• Thursday, Jul 07, 2022
  • Last Update : 04:24 pm

Commentary: A misplaced focus

  • Published at 07:31 pm February 24th, 2021
WEB_Rohingyas getting briefed at Bhashan Char - 04.12.2020
File photo of Rohingya refugees getting briefed about their stay at Bhashan Char after relocating there from the refugee camps in Cox's Bazar, on Friday, December 4, 2020 Humayun Kabir Bhuiyan/Dhaka Tribune

What Bangladesh has so far done for the Rohingyas, no other nations or any international agency can claim to have come close to doing

The world will remember Angela Merkel’s Germany and Donald Trump’s America for two different reasons. One for embracing refugees in crisis and the other for erecting a border wall in pursuit of halting their influx from Mexico.

As an aftermath of protracted war in Yemen and the Battle of Aleppo, many refugees from the Arab world sought asylum to Europe, with Germany standing out as the most gracious and generous host, accommodating three quarters of all asylum seekers.

Trump went to the extent of famously tweeting misinformation claiming that Germany was facing record crime rates owing to too many Syrians taking refuge there. Merkel was quick to respond, providing the true facts. In fact, in 2018 Germany’s crime rate fell to its lowest level since 1992.

Since August 2017, Bangladesh started facing a large scale influx of Rohingyas. Often dubbed as the world’s most persecuted ethnic group, Rohingyas living in Rakhine State fled Myanmar amidst genocide unleashed by state forces and ultra-nationalist Buddhists.

The Myanmar authorities used an attack on their security forces as a pretext to drive out more than half of a community, largely followers of Islam. When many of Myanmar’s regional neighbours shut the doors in their faces, Bangladesh made an exception and opened its border to allow well over 750,000 persecuted Rohingyas to take refuge here.

There were already over 300,000 more of the same community staying in Bangladesh as Myanmar drove them out in the past.

Ever since that time Bangladesh has been playing host to over 1.1 million Rohingyas in a country that the whole world knows for its overpopulation. Given the high density of population and limited land and other resources, ideally Bangladesh should have been the most unlikely country to shelter refugees.

But in this instance, Bangladesh appeared to be the ultimate saviour for thousands of displaced Rohingyas who failed in their desperate bids to land on many other shores.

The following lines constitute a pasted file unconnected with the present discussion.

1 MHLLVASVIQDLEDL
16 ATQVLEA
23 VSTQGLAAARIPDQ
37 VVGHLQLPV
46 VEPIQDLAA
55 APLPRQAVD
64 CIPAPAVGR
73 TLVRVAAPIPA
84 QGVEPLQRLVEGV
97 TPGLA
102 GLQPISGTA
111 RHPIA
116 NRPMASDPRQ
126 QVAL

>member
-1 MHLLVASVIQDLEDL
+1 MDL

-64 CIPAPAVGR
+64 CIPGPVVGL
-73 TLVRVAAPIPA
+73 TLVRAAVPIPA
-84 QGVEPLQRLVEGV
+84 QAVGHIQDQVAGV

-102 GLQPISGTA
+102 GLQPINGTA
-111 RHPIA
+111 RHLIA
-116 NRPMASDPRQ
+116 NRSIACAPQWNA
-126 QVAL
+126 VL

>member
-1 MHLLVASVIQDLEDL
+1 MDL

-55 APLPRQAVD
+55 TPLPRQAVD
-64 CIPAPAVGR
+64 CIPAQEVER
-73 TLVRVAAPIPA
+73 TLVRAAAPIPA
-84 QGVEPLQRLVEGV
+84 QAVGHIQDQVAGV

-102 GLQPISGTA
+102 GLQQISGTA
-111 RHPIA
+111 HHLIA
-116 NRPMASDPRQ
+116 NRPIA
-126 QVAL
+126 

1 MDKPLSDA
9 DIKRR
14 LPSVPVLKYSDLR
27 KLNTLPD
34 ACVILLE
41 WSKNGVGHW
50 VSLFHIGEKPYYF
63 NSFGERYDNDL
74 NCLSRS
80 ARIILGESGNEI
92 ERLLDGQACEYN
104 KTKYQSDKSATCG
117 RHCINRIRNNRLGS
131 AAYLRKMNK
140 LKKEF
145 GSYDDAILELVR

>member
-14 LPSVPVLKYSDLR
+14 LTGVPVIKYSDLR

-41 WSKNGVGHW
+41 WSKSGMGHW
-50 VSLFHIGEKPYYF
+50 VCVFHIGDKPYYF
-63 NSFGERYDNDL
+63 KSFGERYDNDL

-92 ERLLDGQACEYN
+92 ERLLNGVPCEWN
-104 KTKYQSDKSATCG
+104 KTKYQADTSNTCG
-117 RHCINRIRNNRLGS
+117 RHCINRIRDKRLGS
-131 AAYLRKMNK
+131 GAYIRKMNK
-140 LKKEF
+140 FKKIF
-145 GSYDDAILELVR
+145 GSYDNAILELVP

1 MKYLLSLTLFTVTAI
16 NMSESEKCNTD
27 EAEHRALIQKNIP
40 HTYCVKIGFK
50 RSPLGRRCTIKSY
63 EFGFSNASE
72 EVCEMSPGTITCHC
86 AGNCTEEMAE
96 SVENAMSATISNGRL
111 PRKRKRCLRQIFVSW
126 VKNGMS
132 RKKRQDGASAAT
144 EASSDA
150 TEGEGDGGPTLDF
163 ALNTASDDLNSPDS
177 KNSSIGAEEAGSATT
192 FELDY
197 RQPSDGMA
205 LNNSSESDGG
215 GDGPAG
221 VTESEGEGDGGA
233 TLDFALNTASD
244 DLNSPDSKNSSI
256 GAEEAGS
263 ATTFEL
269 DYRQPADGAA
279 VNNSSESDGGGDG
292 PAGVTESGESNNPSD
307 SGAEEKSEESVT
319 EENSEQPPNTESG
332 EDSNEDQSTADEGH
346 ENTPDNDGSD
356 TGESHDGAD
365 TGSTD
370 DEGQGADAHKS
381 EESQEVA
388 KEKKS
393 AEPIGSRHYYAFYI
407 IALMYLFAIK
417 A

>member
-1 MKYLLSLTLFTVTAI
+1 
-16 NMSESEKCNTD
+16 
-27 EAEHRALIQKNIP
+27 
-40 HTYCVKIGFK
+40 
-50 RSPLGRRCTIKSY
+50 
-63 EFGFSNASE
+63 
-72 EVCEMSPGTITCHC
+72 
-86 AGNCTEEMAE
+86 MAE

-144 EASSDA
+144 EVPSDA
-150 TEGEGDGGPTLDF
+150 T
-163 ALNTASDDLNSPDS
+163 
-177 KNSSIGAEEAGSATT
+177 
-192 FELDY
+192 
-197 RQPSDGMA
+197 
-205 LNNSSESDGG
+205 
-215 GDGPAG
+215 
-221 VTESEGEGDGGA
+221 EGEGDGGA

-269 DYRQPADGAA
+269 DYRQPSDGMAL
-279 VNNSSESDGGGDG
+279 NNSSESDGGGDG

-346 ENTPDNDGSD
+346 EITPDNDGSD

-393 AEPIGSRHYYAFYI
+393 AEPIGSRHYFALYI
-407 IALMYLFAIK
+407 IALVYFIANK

Till today, there are nations and states around us (regional neighbours of both Bangladesh and Myanmar), who wouldn’t allow any single refugee boat, with Rohingyas onboard, to land or take any temporary refuge. There are ostensibly friendly nations who have expressed sympathy for Rohingyas but appear to feel shy when it comes to taking them in.

Bangladesh is even under pressure now to take back several thousand Rohingyas who managed to go abroad, i.e. to Saudi Arabia, for work as migrant workers over the past few years.

What Bangladesh has so far done for Myanmar’s persecuted Rohingyas — no other nations of the world or any international agency can claim to have come close to doing.

But a most unfortunate development is that some agencies, international rights bodies and the western media are continuously blaming Bangladesh for a partial relocation of some Rohingyas from Cox’s Bazar to Bhashan Char. 

When the relocated refugees found their new abode in a Hatiya island more spacious and comfortable to live in, much better than their cramped refugee camps in Cox’s Bazar and Teknaf, some groups appeared hell-bent in projecting Bhashan Char as a wrong choice for Rohingyas.

Given the resources, the government of Bangladesh has built one of the best facilities that any refugee community of the world could hope for, arranging for their food, lodging, and emergency health facilities. Yet, some groups are out to malign this commendable humanitarian effort.

While batch after batch of several thousand Rohingyas have already shifted to Bhashan Char and are leading a decent life there, leaving the dreadful memories of genocide in their own land (Myanmar) and cramped camps of Teknaf behind, it is hard to understand why some groups are demeaning this initiative.

Wouldn’t they be better advised to shift their displaced focus and mount pressure on Myanmar to immediately take back its nationals?

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